The ideal front-desk display
Not only do LCDs take up less space and consume less energy than bulky, antiquated CRT displays, they're generally more attractive too. Still, we see our fair share of LCDs with dangling cables, exposed inputs, and poor overall design. The NEC MultiSync LCD1770VX, however, maintains a sleek appearance without sacrificing adjustability. But as much as we like its looks, its image quality fails to impress, especially for a 17-inch LCD that costs $345. For better image quality, check out the less expensiveor upgrade to the 19-inch for the same price.
The NEC MultiSync LCD1770VX has a minimalist black design, but a few simple flourishes caught our attention. The bezel measures a mere 0.5 inch wide along the sides and 0.75 inch wide along the top and the bottom; rectangular menu buttons hang off the bottom so that they don't mar the bezel's line. The back of the display contains the digital and analog connectors and three plastic hooks through which you can thread the cables. A detachable plastic cover hides the cords, leaving the back side of this display tidy enough for even the poshest home or front-desk environment.
In addition to its good looks, the LCD1770VX is also quite flexible. Where other panels have a hinge joint, this one has a parabola-shaped track that gives it a slightly wider range of motion (about 10 degrees forward and 30 degrees back instead of the usual 5 degrees forward and 20 back) and allows it to move very smoothly. The neck is a wide, sturdy rectangle with a column-in-column design that offers 4.25 inches of height adjustment. The perfectly circular base is pleasing to the eye, and the lazy Susan embedded in the bottom rotates nearly 360 degrees with much greater ease than those on some other LCDs we've evaluated, such as the Sony SDM-S75AB.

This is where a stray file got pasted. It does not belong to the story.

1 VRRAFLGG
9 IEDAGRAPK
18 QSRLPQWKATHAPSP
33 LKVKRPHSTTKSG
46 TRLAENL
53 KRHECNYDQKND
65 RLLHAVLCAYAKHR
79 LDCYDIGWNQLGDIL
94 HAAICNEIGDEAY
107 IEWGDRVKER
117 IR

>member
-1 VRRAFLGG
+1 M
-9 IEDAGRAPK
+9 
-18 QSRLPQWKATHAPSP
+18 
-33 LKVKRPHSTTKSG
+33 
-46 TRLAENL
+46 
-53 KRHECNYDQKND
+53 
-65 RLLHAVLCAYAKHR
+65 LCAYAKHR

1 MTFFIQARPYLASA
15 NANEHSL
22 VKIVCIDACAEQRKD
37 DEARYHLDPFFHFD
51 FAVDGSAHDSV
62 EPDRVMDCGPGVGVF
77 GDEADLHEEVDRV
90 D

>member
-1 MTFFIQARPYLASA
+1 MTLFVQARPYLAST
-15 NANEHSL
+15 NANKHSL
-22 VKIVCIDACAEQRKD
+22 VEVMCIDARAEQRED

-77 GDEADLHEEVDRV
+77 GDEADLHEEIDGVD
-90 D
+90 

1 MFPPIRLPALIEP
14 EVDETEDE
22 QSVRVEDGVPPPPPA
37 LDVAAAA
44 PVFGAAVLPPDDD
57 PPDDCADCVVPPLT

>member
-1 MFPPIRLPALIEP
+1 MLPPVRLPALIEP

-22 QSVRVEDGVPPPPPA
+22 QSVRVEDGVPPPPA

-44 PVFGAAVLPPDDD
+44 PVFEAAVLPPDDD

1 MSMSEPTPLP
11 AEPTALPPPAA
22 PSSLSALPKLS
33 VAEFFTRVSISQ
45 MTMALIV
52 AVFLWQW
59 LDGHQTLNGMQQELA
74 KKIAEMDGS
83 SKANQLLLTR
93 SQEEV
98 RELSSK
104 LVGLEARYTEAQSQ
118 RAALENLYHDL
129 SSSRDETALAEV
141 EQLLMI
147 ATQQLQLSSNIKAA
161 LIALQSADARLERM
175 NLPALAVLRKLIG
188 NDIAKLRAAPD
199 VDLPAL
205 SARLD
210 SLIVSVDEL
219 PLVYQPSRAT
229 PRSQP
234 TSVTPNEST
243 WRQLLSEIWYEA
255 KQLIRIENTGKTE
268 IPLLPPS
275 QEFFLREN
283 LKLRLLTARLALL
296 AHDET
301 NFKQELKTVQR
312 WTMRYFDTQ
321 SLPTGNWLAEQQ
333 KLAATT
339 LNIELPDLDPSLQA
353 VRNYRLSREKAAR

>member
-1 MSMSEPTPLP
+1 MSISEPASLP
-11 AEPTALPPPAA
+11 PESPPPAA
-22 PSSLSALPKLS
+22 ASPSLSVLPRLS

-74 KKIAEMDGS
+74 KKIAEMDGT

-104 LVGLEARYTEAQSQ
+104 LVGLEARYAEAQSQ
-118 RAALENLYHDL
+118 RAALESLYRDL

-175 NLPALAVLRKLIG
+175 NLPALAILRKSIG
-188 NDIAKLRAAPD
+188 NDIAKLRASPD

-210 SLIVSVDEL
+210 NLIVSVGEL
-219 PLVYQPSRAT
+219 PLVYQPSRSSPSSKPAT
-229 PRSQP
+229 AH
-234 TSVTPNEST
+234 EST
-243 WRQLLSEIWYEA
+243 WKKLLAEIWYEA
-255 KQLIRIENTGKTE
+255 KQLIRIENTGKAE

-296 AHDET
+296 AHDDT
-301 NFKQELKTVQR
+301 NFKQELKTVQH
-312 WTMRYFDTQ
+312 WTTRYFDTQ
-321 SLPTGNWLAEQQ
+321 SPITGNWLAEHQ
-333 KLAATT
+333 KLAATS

Even the onscreen menu buttons add to the display's attractive look. The four rectangular buttons handle the usual functions, such as launching and exiting the menu and toggling between analog and digital inputs, but in the middle there's also a small, multidirectional joystick (NEC calls it a NaViKey) for navigating the OSM. The NaViKey makes tweaking the display's settings incredibly easy, and the necessary Select and Exit buttons are conveniently located right next to it. NEC's downloadable NaViSet software makes adjusting the onscreen menu even easier by allowing you to change the display's settings with a keyboard and a mouse.
Despite the monitor's appealing external attributes, the LCD1770VX's image quality is merely average. The text was sharp, as it generally is on LCDs, but we noticed lots of colors in CNET Labs' DisplayMate-based grayscale-test screens. Also, gray levels were very compressed at the dark and light ends of the spectrum. LCDs typically show some compression, but this one could not reproduce very dark or very light grays; instead, those shades faded abruptly to black or white. The display's viewing angle was not very good, either; slightly tilting the panel would noticeably change the color or the brightness of the image. On the positive side, the LCD1770VX's DVD playback was acceptable, with minimal digital noise or ghosting, though colors looked a bit washed out.
NEC backs the MultiSync LCD1770VX with an industry-standard three-year warranty on parts, labor, and the backlight, and you can tack on another year for $50 or two more years for $80--reasonable prices for extended warranties. Toll-free phone tech support is available 24/7; NEC's Web site also provides access to driver downloads, manuals, live tech-support chat, a tech-support e-mail address, FAQs, and recycling information.
(Longer bars indicate better performance)